Figure 7:  Penetration (None) of 80-mm Diameter Shaped Charge Through Hypothetical Armor Recipe Into RHA Slab at 230-cm Standoff.

RHA equivalence was determined by iterating toward an RHA thickness that produced zero probability of penetration at the same standoff as the hypothetical armor recipe.  A second instance of SC3D was booted to do this, conducting runs where all input parameters were kept constant except the armor recipe, which was changed to just RHA.  The thickness of the RHA was changed, and the parametric analysis was run until calculations resulted in zero penetration probability at 230-cm standoff.  In this case, the RHA equivalence of the hypothetical armor recipe was 2 cm.

One can correctly presume that analysis can be conducted to optimize an armor recipe by areal density by trying different combinations of materials and corresponding thicknesses, leading to a desired RHA equivalence.


Using SC3D, vehicle occupant vulnerability from an EINJ event can be examined by setting occupants as vulnerable components.  A sample target vehicle geometry (BMP2) that includes occupants was analyzed to find level of force protection (Figure 8).  The threat was the same 80-mm diameter as in the previous example.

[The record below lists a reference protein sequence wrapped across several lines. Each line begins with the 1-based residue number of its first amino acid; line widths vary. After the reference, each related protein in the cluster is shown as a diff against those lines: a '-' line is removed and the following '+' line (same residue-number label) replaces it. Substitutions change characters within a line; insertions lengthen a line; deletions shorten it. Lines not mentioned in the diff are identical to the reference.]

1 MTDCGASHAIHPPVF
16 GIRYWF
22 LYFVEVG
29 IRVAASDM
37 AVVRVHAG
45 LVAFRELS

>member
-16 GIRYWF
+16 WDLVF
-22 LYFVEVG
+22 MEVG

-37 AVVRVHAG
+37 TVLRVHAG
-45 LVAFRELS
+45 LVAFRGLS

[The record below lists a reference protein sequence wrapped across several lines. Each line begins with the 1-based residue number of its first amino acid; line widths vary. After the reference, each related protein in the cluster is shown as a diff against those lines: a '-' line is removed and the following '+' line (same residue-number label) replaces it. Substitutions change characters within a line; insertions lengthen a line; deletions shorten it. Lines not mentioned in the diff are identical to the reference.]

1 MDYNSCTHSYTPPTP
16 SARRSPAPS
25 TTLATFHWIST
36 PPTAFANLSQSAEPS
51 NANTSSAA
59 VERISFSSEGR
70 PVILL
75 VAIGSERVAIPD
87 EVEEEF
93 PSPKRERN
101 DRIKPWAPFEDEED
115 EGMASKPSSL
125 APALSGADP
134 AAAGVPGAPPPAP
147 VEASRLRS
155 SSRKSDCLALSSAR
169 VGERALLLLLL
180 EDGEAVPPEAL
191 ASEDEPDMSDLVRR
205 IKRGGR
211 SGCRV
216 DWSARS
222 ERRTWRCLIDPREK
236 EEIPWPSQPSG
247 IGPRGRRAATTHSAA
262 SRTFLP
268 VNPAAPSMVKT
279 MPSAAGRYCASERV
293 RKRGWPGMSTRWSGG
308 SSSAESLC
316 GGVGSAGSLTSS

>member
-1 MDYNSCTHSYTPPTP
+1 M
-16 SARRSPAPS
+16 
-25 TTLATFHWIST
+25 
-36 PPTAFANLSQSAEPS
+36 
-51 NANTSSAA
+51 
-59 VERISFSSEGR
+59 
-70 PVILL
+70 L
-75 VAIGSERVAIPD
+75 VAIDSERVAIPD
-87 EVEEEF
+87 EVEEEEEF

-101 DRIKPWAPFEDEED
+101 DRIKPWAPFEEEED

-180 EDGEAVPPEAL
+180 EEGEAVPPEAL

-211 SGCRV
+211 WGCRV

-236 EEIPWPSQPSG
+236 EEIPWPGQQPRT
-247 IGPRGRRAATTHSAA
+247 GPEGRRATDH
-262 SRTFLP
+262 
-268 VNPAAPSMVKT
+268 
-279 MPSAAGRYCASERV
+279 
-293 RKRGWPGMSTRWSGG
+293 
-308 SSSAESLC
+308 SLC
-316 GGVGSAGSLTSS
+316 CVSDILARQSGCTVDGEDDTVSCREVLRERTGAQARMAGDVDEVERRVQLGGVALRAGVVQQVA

Figure 8:  Sample Target Vehicle Geometry (BMP2) With Occupants Set as Vulnerable Components.

The shaped charge was set to initiate early at roughly 5 m from the vehicle, a likely intercept distance from an APS such as the Rheinmetall AMAP-ADS.  The jet is modeled to have broken up, particles tumbling with radial velocity.  A simple result is shown in Figure 9, where an occupant is struck.  The number of Monte Carlo runs was set to 50 in this example to obtain the result.  In this sample run, a component kill was set at 0.1 cm/µs, and no fault tree was implemented.

Figure 9:  Single EINJ Event Against a Target Showing Occupant Vulnerability – Green Dot Is the Initiation Point.

If it is desired to evaluate an armor recipe on a target component, then one would use the RHA equivalent.